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April 14, 2012

HTC One V hands-on, first impressions

Along with the much anticipated HTC One X, its entry level sibling the HTC One V was also part of the pre-launch event happened at Jump Center, SM Megamall. With all the hype about its quad core counterpart, some people tend to overlook the One V at the event. To give it justice, I decided to write a separate hands-on story about it.

Sitting silently under the shadows of its high-end counterpart, the HTC One V may seem like your average smartphone. That is until you take a closer look at the uniquely shaped compact phone.

The HTC One V’s body is made up of metal that gives it a sturdy feel on the hands. Though One X and V exterior differs from the materials used , what it shares is the durability which gives its users the peace of mind in phone shattering situations. The phone also sports, which according to HTC, an award-winning curved-chin design along with metal unibody form factor.

I don’t know what’s your take on the curved chin design of the HTC One V, but in my opinion it may present a little bit of issue when placed inside the pocket of your skinny jeans (which I wouldn’t know ‘cause I don’t wear one and even if I do, I won’t be able to test it at the event as I might be accused of stealing the phone). Anyway, I was told that the curved chin gives the handset added grip and “hold-ability”. This same chin was inherited from HTC Hero and HTC Legend.

The 3.7” capacitive touch screen display with 480×800 resolution and a pixel density of 252ppi is good enough to satisfy your common visual needs.

This phone is equipped with a single core Qualcomm MSM8255 Snapdragon which clocked at 1GHz and 512MB of RAM. On the downside, the phone’s storage capacity is a little bit lacking as it only has 4GB internal storage so users will mostly likely be microSD card dependent.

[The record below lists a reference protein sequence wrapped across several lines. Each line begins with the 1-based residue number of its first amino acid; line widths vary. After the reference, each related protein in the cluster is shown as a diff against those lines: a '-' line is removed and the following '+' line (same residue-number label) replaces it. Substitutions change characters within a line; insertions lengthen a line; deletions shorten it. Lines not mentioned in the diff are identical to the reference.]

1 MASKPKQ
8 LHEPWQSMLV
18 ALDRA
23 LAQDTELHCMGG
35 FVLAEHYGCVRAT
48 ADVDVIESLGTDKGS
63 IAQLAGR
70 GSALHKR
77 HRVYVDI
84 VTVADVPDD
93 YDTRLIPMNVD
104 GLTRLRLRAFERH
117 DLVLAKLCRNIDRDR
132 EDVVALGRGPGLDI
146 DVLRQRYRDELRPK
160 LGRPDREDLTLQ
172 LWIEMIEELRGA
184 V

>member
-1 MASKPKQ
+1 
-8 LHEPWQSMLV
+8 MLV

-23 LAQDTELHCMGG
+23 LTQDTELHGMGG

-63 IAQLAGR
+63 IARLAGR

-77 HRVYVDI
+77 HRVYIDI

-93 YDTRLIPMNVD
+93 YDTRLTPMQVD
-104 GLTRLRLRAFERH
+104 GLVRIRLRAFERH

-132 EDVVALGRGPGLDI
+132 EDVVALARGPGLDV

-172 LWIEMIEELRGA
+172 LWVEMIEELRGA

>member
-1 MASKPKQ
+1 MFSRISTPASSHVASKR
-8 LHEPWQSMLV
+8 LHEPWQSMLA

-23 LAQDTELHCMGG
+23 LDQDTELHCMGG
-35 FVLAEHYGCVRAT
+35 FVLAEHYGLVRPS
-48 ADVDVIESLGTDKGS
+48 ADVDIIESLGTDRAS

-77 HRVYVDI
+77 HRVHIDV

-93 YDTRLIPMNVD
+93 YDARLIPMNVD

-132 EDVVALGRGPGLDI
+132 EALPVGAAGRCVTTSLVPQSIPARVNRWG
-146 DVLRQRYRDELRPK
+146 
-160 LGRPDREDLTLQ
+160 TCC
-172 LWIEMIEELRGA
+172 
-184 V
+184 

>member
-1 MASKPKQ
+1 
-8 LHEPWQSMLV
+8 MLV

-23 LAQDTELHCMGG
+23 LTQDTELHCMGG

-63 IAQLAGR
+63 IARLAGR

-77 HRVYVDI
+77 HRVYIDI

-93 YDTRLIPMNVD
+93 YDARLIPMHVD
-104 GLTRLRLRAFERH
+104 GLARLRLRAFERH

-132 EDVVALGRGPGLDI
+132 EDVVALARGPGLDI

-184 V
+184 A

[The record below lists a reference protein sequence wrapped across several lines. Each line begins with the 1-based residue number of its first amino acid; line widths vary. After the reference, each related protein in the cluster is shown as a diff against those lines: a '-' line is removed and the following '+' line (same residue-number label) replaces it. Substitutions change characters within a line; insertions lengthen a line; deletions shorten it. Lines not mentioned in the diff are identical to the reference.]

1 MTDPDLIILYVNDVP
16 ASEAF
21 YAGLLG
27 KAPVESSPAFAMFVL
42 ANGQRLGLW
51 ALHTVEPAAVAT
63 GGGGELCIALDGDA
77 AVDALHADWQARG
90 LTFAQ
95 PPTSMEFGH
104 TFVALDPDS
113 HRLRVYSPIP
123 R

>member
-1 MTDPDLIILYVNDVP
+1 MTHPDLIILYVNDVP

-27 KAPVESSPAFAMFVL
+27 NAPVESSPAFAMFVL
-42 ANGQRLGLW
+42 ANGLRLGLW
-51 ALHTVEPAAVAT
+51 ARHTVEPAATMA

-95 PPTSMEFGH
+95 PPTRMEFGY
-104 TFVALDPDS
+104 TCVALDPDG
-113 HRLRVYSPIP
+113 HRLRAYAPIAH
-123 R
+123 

Other than the megapixel count, the HTC One V shares the same camera characteristics/specs and HTC ImageSense technology of it almost 5-incher sibling. It’s capable of shooting the same quality of picture as the One X with only lesser megapixel.

Another thing that’s common with the X and V is the Beats Audio software that gives these devices capabilities to produce rich and bass driven sound with or without an earphone.

The HTC One V, with all of its features, also deserves some of the attention especially because of its rumored attractive price tag of Php16,000.

HTC One X, One V set to arrive on 1st week of April
HTC One X, One V officially launched and priced
HTC One V Hands-On: A Second Encounter

4 Responses to “HTC One V hands-on, first impressions”

  1. Noir says:

    Just heard about this Phone from this…. checking gsmarena…

  2. leche
    Twitter: leche1982
    says:

    I’ve gotten to play around with one, and while I like the build and form factor, I couldn’t help but be slightly disappointed by Sense 4.0.

    As a Galaxy Nexus owner, I was hoping for Sense 4.0 to be an improvement on stock ICS, but it somehow came off as not being quite as good.

  3. kio
    Twitter: krad_ice
    says:

    at first im tempted to buy this HTC One V because of the price and looks…a medium-end smartphone that i thought can somehow go with other phones like iPhones and Galaxys…

    but after reading certain reviews (android, eurogamer, and even in the htc one v site itself) i encountered these problems

    - batt life is below-average concerning heavy use such as calls, text, games and browsing
    - browser has problems
    - certain heavy games tend to lag,or even restart the phone
    - concerning batt life, you cant enjoy long hours of music playing even if it has Beats enhancements (whats the use of that if you dont have batt, and you dont have the Beats plugs/phones to minimize batt use)
    - yes its Android 4.0 Ice Cream Sandwich, but again whats the use of updated OS if it only has 512mb RAM
    - it has no front cam so no skype and 3g calls

    conclusion
    im so close of buying it..but its just so sad knowing these problems

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This article was written by Ronnie Bulaong, a special features contributor and correspondent for YugaTech. Follow him on Twitter @turonbulaong.

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